Historians like Partha Chatterjee have underlined the bond between Indian women and the novel in the late 19th and early 20th century. Writers of that era also captured the solitary conversations of women with the genre. The protagonist of Indulekha put the elderly members of the traditional Nair family at considerable unease because she read novels instead of epics. Sarat Chandra Chattopadhyay’s Anupamar Prem (written circa 1900) opens with a sentence that can rank among the greatest in fiction: “By the age of 11, Anupama had thoroughly spoilt her mind by reading novels.” A character, Hemangini, in Rabindranath Tagore’s elder brother Jyotirindranath Tagore’s play Aleekbabu (1900) declares to her assistant: “The novel… has more words of wisdom than any other. Previously, I would love reading the Ramayana and the Mahabharata, but after laying my hand on the novel, I don’t feel like touching these…How would people of yore know what love was? The novel did not exist then.”
Perhaps, for the first time, India had encountered a literary form in which protagonists could explore the boundaries of their curiosity. Characters in epics and religious texts — from Arjuna to Gargi to Nachiketa — display profound inquisitiveness but their questions are resolved in the narrative. Arjuna is fulfilled by Krishna’s explanations in Bhagvad Gita. So is Gargi by Yajnavalkaya’s response in Brihadaranyaka Upanishad. But, in novels, female protagonists often received no answers. Binodini and Kumudini (Saraswatichandra) left the narrative in the end, but their exit remains unexplained.
Yet, for all the liberation it brought in, the novel often did not lend its women protagonists greater independence. If anything, it restricted her choices and made her a background note to enable the male protagonist to resolve his crisis. One finds such tendencies even in iconic works like Gora (1909, Rabindranath Tagore) and Samskara (1965, UR Ananthamurthy). The portrayal of women in these novels is both sensitive and problematic. The women protagonists of Gora and Samskara, Sucharita and Chandri, respectively, come across as independent beings, but their actions seem to be aimed at facilitating the evolution of the male characters. Both men, Gora and Praneshacharya, undergo transformations following their contact with the women. Sucharita gets somewhat influenced by Gora but Chandri remains unruffled, despite her own tumultuous journey. If Chandri were to write her account, would she raise difficult questions about her abrupt exit?
Where do the absent women of literature go? One answer could be that they eventually move into their solitude. If one were to imagine the emotional and psychological state of women who were left untold by their narrators, whose tales remained undeveloped, whose questions unasked and, hence, unanswered, perhaps, it would be easier to imagine their predisposition for solitude.
Five decades after Anupama, another novelist made a girl of the same age his central character. Kaya in Lal Teen Ki Chhat (1974, Nirmal Verma) embraced solitude as the essential aspect of her being. Kaya lives in Shimla with her pregnant mother and a younger brother. She has very little conversation with her mother. She spends her days wandering through the mountainous forests, chasing apparitions of the past, trailing the rail tracks that go to Kalka. In a rare instance in Indian literature, one hears the unalloyed silence and rumination of a girl who has not yet reached puberty in the novel. “Kaya did not fear the loneliness; she was just a little mystified…out of sight of people — of Chhote, of Mother, of Mrs Joshua. She was growing up unnoticed.”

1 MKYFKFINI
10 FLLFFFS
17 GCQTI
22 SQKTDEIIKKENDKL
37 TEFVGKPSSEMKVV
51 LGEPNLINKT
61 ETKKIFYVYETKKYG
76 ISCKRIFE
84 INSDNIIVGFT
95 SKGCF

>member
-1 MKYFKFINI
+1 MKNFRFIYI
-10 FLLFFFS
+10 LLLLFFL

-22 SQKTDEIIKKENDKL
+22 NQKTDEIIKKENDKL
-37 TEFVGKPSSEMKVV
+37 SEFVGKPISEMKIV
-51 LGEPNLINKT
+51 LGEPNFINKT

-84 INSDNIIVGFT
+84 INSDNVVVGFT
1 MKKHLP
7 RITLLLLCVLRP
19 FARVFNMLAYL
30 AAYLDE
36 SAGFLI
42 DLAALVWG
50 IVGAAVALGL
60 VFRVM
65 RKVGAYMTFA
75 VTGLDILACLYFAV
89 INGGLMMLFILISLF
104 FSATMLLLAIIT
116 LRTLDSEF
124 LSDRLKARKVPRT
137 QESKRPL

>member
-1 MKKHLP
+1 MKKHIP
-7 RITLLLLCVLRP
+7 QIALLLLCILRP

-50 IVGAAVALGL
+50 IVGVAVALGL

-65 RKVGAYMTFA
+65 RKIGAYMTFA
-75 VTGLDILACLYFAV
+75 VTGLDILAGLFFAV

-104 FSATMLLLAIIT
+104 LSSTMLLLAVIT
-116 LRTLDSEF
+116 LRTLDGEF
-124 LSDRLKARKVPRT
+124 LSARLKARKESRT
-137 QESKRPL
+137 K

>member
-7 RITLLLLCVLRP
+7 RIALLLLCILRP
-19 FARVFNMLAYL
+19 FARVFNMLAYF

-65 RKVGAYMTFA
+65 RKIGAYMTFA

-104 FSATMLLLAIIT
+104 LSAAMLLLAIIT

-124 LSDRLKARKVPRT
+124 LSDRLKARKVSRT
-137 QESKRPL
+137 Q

In Ek Chithda Sukh (1979), Verma traces the lives of Bitty, her lover Darry, Ira and her lover Nittibhai. It also explores the profound and poignant solitude of Bitty and Ira despite being in love. Bitty and Darry meet regularly, but he has no access to a part of her inner space. Their moments of togetherness are interspersed by her need to keep a space reserved, inviolable. The yearning for solitude that was rarely available to women in preceding centuries comes to fulfill itself in Verma’s novels.
One can contrast Ammu with Ira, who is in love with an older, married man, Nittibhai. Both the women carry out a romance that lacks social sanction. Ammu is incensed by Margaret; Ira is filled with immense guilt when she sees Nittibhai’s wife. There is a fundamental difference between the ways the two novels negotiate the hurt that comes with love. Verma’s women break rules — Bitty and Ira defy their families, leave home to pursue their dreams, but they are introspective and critical of their choices. They judge themselves by their own yardsticks of morality.
The few works discussed here cannot represent the corpus of Indian novels and their women characters. Yet, these novels, spanning over a century, are some of the most representative works of modern Indian fiction. Binodini, Sucharita, Mitro, Chandri and Ammu have many more women to give them company both in the novel and outside of it.
There is another possibility. The solitary woman is a relatively new occurrence in history, and in the novel. Even iconic women writers seem to have limited options for their female characters. One can, in retrospect, clothe these characters with various possibilities, delineate uncharted paths for them, but such retroactive inflation, as much as it makes them appear more accomplished and consummated, might not always be faithful to their coordinates both in the novel and in history. It was, perhaps, inevitable for these women to live what may appear to be incomplete lives. Their aesthetics is a matrix of imperfections, their quest a reflection of the unfinished, whose sole purpose is to push the future into introspection. The solitary woman is still an art in evolution.
Ashutosh Bhardwaj is a Fellow at the IIAS, Shimla. He is writing a book on the solitude of women in Indian novels.